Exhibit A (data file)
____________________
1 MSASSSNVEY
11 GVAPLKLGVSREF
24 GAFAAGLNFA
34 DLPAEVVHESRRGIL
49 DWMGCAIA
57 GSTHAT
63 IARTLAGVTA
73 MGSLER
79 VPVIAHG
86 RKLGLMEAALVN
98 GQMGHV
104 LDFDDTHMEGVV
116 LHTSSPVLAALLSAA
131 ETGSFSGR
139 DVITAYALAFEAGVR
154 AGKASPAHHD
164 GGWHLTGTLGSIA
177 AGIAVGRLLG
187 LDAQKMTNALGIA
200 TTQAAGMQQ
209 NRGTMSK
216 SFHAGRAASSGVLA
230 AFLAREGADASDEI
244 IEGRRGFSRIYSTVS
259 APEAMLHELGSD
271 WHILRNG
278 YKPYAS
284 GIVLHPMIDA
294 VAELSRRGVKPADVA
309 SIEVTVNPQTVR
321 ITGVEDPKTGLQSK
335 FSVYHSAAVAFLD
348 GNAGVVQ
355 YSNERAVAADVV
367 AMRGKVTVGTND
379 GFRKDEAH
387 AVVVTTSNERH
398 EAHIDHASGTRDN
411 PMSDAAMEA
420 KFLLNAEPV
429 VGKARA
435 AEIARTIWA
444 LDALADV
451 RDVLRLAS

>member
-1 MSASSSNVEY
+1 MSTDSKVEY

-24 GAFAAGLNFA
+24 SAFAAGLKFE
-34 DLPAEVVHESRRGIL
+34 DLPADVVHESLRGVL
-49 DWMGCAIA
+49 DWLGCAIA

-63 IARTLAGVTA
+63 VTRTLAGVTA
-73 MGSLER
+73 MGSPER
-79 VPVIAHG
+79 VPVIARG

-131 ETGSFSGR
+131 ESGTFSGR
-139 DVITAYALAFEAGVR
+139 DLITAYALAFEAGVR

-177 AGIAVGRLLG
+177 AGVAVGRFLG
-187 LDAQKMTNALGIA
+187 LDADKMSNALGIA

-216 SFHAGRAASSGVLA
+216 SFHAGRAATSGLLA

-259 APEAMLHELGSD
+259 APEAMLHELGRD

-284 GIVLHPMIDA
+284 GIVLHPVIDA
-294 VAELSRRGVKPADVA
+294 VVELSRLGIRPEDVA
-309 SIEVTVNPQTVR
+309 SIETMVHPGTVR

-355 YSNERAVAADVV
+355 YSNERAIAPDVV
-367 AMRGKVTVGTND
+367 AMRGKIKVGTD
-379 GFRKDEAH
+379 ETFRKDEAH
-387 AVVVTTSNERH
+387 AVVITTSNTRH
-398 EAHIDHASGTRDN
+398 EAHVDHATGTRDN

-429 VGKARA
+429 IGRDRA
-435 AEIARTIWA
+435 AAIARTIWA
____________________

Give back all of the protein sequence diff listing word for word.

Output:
1 MSASSSNVEY
11 GVAPLKLGVSREF
24 GAFAAGLNFA
34 DLPAEVVHESRRGIL
49 DWMGCAIA
57 GSTHAT
63 IARTLAGVTA
73 MGSLER
79 VPVIAHG
86 RKLGLMEAALVN
98 GQMGHV
104 LDFDDTHMEGVV
116 LHTSSPVLAALLSAA
131 ETGSFSGR
139 DVITAYALAFEAGVR
154 AGKASPAHHD
164 GGWHLTGTLGSIA
177 AGIAVGRLLG
187 LDAQKMTNALGIA
200 TTQAAGMQQ
209 NRGTMSK
216 SFHAGRAASSGVLA
230 AFLAREGADASDEI
244 IEGRRGFSRIYSTVS
259 APEAMLHELGSD
271 WHILRNG
278 YKPYAS
284 GIVLHPMIDA
294 VAELSRRGVKPADVA
309 SIEVTVNPQTVR
321 ITGVEDPKTGLQSK
335 FSVYHSAAVAFLD
348 GNAGVVQ
355 YSNERAVAADVV
367 AMRGKVTVGTND
379 GFRKDEAH
387 AVVVTTSNERH
398 EAHIDHASGTRDN
411 PMSDAAMEA
420 KFLLNAEPV
429 VGKARA
435 AEIARTIWA
444 LDALADV
451 RDVLRLAS

>member
-1 MSASSSNVEY
+1 MSTDSKVEY

-24 GAFAAGLNFA
+24 SAFAAGLKFE
-34 DLPAEVVHESRRGIL
+34 DLPADVVHESLRGVL
-49 DWMGCAIA
+49 DWLGCAIA

-63 IARTLAGVTA
+63 VTRTLAGVTA
-73 MGSLER
+73 MGSPER
-79 VPVIAHG
+79 VPVIARG

-131 ETGSFSGR
+131 ESGTFSGR
-139 DVITAYALAFEAGVR
+139 DLITAYALAFEAGVR

-177 AGIAVGRLLG
+177 AGVAVGRFLG
-187 LDAQKMTNALGIA
+187 LDADKMSNALGIA

-216 SFHAGRAASSGVLA
+216 SFHAGRAATSGLLA

-259 APEAMLHELGSD
+259 APEAMLHELGRD

-284 GIVLHPMIDA
+284 GIVLHPVIDA
-294 VAELSRRGVKPADVA
+294 VVELSRLGIRPEDVA
-309 SIEVTVNPQTVR
+309 SIETMVHPGTVR

-355 YSNERAVAADVV
+355 YSNERAIAPDVV
-367 AMRGKVTVGTND
+367 AMRGKIKVGTD
-379 GFRKDEAH
+379 ETFRKDEAH
-387 AVVVTTSNERH
+387 AVVITTSNTRH
-398 EAHIDHASGTRDN
+398 EAHVDHATGTRDN

-429 VGKARA
+429 IGRDRA
-435 AEIARTIWA
+435 AAIARTIWA